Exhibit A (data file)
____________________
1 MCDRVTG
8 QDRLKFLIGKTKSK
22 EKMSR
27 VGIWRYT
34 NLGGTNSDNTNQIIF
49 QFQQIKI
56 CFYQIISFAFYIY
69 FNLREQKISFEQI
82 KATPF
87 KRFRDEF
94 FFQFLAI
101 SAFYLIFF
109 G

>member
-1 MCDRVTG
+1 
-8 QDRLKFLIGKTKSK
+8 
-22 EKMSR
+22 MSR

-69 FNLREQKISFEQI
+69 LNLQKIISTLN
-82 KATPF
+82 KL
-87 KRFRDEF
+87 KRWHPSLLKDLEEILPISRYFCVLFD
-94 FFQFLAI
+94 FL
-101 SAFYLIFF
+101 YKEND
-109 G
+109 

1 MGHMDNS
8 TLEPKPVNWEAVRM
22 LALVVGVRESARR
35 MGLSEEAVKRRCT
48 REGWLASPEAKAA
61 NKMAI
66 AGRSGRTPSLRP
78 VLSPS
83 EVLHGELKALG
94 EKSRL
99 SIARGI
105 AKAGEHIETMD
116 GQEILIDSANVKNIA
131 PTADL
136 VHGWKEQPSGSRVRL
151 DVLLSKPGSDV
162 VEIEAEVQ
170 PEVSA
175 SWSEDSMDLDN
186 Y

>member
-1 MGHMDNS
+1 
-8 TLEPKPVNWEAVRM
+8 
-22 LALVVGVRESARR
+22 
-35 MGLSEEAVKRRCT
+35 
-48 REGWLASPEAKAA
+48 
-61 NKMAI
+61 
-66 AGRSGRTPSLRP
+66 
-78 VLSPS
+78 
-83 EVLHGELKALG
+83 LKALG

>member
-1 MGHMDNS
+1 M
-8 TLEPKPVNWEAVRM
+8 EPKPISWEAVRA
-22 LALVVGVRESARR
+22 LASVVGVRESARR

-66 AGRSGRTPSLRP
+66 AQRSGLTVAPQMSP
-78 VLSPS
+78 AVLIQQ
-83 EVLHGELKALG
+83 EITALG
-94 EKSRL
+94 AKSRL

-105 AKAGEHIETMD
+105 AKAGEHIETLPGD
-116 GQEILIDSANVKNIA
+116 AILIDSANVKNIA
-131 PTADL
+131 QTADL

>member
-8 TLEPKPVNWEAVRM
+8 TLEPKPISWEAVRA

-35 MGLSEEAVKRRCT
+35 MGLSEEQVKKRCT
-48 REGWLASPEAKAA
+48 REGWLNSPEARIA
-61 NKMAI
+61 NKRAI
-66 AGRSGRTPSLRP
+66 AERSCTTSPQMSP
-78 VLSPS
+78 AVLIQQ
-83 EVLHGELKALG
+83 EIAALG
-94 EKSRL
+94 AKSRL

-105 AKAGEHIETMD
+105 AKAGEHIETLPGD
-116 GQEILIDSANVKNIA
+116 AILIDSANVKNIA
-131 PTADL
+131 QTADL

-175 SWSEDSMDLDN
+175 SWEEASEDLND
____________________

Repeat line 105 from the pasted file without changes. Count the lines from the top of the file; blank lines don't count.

+78 AVLIQQ